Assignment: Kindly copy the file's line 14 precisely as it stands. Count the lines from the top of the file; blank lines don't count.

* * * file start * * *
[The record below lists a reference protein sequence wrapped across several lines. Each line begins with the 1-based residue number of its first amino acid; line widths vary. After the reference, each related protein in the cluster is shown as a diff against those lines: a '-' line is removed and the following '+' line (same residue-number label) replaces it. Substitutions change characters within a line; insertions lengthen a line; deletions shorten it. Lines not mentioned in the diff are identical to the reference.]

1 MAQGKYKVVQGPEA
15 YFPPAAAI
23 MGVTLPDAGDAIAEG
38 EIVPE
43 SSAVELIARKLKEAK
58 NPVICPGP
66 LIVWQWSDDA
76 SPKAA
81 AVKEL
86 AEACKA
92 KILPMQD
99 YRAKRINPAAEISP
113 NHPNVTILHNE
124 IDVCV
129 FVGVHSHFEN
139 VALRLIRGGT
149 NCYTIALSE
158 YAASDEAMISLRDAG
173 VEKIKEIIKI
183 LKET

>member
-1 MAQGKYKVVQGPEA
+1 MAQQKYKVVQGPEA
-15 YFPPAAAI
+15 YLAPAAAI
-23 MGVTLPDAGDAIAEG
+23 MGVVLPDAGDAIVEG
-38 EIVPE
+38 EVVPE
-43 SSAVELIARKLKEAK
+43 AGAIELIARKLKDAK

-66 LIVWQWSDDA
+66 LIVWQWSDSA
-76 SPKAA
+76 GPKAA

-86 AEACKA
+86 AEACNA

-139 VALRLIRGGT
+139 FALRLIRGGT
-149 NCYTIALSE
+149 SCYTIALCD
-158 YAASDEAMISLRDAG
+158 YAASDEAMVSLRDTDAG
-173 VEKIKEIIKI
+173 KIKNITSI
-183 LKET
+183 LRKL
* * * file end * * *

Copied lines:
113 NHPNVTILHNE